The South Australian Government has vowed to push ahead with an economic stimulus initiative aimed at reviving local building and construction activity after the state was stripped of its AAA credit status by ratings agency Standard and Poors.
The infrastructure push aims to speed up the approval for construction projects that can be commenced quickly and are worth more than $20 million but still pending approval.
As a move from South Australian Premier, Jay Weatherill, it mounts a renewed defence of his government’s decision to prop-up the construction sector through infrastructure spending at the expense of its rating as the least risky grade of borrower.
Economic value of AAA ratings by credit agencies of governments has come into question recently because of a combination of historically low interest rates and Australia’s reputation as a comparatively safe market for lenders compared to the US or Europe.
At the same time, public sector buyers of investment products and securities remain wary of the quality of agency ratings. Several local governments have found themselves unwittingly exposed to toxic collateralised debt obligations (CDOs) even though products were marketed through bonds rated at AAA.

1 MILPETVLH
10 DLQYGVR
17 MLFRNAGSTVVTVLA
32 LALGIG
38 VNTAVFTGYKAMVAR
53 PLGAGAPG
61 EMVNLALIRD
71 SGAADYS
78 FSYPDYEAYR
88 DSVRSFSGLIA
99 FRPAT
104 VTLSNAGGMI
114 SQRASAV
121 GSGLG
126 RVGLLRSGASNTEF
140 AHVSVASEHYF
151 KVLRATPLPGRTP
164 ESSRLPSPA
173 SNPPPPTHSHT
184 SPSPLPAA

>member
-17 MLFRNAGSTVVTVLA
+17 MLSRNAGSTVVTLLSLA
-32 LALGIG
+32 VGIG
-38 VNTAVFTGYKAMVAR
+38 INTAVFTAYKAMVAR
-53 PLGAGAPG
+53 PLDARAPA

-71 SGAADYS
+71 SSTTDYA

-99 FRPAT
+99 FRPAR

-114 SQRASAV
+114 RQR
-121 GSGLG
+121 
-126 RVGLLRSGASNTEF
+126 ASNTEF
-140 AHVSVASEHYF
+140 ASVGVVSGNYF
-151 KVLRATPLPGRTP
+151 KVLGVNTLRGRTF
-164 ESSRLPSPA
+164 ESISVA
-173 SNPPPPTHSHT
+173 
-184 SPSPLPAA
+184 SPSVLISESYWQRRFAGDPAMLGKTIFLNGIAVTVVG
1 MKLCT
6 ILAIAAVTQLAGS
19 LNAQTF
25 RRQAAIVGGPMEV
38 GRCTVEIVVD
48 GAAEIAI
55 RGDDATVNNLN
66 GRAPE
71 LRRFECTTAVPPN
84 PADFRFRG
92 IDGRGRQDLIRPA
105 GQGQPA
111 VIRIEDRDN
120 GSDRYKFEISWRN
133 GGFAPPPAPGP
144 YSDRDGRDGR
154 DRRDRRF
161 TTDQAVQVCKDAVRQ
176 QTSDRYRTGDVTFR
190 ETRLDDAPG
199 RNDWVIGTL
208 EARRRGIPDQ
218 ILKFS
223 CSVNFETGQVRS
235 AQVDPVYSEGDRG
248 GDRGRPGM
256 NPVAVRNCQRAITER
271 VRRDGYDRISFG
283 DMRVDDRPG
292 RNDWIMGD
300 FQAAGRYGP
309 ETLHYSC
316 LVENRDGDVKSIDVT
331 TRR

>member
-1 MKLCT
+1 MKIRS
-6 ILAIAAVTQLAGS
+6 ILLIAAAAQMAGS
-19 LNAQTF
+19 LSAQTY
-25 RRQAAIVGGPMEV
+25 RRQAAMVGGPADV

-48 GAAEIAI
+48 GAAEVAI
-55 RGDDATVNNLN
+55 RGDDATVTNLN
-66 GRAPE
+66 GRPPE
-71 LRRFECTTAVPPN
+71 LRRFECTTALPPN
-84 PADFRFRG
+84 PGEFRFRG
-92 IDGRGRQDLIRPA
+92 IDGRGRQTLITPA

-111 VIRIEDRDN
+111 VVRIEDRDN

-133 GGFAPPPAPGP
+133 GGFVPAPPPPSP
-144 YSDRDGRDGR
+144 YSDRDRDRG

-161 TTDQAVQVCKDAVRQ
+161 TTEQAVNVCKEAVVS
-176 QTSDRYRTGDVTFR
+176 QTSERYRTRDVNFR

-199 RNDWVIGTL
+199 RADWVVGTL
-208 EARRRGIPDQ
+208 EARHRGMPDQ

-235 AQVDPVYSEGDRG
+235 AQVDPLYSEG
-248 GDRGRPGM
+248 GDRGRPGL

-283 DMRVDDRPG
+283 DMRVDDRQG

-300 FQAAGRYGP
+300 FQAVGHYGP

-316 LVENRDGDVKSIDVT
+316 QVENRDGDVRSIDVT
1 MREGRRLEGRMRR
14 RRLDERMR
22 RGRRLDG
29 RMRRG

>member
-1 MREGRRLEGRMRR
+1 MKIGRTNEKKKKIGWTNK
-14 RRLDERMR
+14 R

“Given the choice of retaining the AAA credit rating or continuing to invest in major infrastructure, we chose infrastructure to help sustain the level of activity within the economy – for example the Riverbank precinct, Adelaide Oval, Royal Adelaide Hospital and Southern Expressway duplication,” Mr Weatherill said.
A key measure in South Australia’s construction stimulus will be an assessment of so-called “shovel-ready” projects by the Economic Development Board, Urban Renewal Authority and Department of Planning, Transport and Infrastructure.
“There is a sense of urgency about the circumstances of the building and construction sector,” Mr Weatherill said. “That’s why we are taking this extraordinary step to ensure that our construction industry is supported.”
“Where additional work is required for approval to be granted, we will appoint a case manager for each project to help expedite the relevant approvals,” Mr Weatherill said.
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